A plurality of such fuel cells may be assembled in series to form a fuel cell stack. The individual fuel cells are electrically connected to each other by interconnect elements between the electrodes to maintain electrical continuity. Each interconnect is mechanically and electrically connected on one side through a fuel flow space to an adjacent anode and on the other side through an air flow space to an adjacent cathode. Such connection is known to be provided by incorporation of conductive filaments or metallic sponge in the respective gas flow spaces between the electrodes and the interconnects.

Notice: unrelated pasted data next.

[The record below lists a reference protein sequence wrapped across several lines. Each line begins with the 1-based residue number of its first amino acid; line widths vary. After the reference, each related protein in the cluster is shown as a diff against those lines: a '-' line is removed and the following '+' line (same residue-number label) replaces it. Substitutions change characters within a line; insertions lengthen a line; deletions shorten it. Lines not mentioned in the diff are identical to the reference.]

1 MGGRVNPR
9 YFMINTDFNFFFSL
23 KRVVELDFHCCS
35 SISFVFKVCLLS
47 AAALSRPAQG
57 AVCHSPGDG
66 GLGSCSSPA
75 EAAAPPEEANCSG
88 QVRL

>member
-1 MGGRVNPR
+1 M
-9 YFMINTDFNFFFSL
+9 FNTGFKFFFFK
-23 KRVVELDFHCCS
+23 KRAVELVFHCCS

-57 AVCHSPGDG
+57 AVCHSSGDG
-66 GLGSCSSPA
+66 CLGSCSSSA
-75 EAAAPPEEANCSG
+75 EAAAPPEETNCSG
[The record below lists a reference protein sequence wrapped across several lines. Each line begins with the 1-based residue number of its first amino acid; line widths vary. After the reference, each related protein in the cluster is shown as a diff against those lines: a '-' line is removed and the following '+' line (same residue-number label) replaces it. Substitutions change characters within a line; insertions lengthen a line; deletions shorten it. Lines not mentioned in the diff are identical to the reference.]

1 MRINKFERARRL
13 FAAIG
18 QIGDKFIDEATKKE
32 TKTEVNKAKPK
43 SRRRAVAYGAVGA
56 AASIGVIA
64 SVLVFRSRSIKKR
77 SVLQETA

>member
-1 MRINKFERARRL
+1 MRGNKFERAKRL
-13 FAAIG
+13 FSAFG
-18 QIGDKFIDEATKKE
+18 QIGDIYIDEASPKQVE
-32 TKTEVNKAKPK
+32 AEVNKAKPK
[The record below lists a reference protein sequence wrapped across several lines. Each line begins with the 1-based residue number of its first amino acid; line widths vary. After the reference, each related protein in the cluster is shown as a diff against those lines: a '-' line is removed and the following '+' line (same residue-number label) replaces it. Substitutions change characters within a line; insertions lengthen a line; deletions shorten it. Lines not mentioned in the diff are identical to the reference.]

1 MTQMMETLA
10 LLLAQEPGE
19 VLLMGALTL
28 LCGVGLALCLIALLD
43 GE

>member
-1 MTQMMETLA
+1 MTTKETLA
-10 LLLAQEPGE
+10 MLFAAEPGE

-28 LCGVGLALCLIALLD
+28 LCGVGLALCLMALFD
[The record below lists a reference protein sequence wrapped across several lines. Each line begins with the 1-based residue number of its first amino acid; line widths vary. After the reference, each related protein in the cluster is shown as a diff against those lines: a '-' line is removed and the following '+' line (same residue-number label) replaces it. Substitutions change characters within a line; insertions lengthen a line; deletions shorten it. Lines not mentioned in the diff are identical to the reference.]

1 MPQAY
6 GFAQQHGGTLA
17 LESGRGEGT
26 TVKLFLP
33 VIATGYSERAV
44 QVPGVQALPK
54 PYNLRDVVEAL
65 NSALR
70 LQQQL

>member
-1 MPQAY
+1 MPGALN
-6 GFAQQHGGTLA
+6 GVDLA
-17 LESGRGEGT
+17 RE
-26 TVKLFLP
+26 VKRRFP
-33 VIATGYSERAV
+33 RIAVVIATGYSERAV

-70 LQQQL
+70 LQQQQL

Oxygen is provided to the cathode surface, typically in the form of air, in abundance as a coolant as well as an oxidant for the fuel cell. Fresh air is introduced via a first inlet manifold means to the air flow space at an entry edge of the cathode surface, flows across the surface, and is removed via a first exit manifold at an exit edge of the cathode surface. Hydrogen-containing gas is introduced via a second inlet manifold means to the fuel flow space at an entry edge of the anode surface, flows across the surface, and is removed via a second exit manifold at an exit edge of the anode surface. Typically, but not necessarily, such a fuel cell is rectangular in plan view, and the oxygen and fuel flow through the fuel cell orthogonally to each other.